My generation was taught to hide under our school desk in order to dodge “the Bomb”. Every school kid practiced civil defense drills, just like a fire drill. Evidently your average school desk is resistant to atomic rays.
This book contains lots of helpful advice, from wearing a hat to prevent radiation to calculating the body count from the bomb’s epicenter. Even with some grisly death counts, the author assures us that “authorities” will still be in charge and that nuclear war is survivable. So pack your Geiger counter and hat so you can be ready when “the big one” comes.
Hiding under my desk,
Submitter: I think this is an awful library book due to the cover, and was during the time of the cold war which I think is reflected in the cover and in the book. But I have to say that this book, The Atom Bomb, by David Killingray the title and author is just perfect. I get a laugh every time I think about it. I am a reference librarian in a small community college in a rural area.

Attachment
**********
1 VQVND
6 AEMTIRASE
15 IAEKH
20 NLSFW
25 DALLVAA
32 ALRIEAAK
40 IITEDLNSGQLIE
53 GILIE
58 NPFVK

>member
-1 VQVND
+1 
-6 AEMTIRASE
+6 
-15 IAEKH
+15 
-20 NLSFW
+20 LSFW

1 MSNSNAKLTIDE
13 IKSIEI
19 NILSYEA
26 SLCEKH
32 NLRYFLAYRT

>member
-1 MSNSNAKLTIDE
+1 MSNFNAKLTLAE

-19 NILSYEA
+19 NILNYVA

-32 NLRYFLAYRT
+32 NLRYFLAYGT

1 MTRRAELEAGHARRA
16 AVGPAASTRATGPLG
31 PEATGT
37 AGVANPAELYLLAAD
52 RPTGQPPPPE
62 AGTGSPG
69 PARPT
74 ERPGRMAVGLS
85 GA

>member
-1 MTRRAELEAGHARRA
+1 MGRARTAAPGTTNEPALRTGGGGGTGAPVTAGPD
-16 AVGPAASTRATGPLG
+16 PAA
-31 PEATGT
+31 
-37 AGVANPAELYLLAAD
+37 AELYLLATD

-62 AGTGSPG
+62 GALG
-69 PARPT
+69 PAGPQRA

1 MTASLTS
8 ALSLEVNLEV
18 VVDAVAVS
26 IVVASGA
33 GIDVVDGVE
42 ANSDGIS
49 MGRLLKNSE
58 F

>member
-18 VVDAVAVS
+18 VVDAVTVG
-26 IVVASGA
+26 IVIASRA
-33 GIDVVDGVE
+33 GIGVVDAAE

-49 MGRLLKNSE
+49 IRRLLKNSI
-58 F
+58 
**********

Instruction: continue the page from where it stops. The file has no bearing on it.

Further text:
Holly: Ha! Killingray!
A historical book about the atom bomb is perfectly reasonable for a community college, but one that treats it as history – or which includes nuclear weapon threats of today – would be better than one from 1980. Mary loves this cold war stuff. Send it to her.
Indeed, no one does want a nuclear war! That is still true today.
There’s no perfect way to talk to children about scary subjects. Maybe a book will help them wrap their little brains around the idea of nuclear war.
Then again, maybe it will give them nightmares.
This is the story of a brother and sister who are scared to death of nuclear war.